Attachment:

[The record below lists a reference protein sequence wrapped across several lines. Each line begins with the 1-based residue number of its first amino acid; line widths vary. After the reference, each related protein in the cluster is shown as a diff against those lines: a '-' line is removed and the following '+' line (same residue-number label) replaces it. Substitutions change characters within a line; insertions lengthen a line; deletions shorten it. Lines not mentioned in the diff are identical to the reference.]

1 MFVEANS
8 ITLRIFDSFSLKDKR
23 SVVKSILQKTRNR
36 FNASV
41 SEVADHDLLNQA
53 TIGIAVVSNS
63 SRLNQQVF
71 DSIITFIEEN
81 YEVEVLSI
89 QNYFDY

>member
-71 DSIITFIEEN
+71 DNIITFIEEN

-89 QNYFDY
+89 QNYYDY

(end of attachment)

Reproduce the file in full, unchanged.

[The record below lists a reference protein sequence wrapped across several lines. Each line begins with the 1-based residue number of its first amino acid; line widths vary. After the reference, each related protein in the cluster is shown as a diff against those lines: a '-' line is removed and the following '+' line (same residue-number label) replaces it. Substitutions change characters within a line; insertions lengthen a line; deletions shorten it. Lines not mentioned in the diff are identical to the reference.]

1 MFVEANS
8 ITLRIFDSFSLKDKR
23 SVVKSILQKTRNR
36 FNASV
41 SEVADHDLLNQA
53 TIGIAVVSNS
63 SRLNQQVF
71 DSIITFIEEN
81 YEVEVLSI
89 QNYFDY

>member
-71 DSIITFIEEN
+71 DNIITFIEEN

-89 QNYFDY
+89 QNYYDY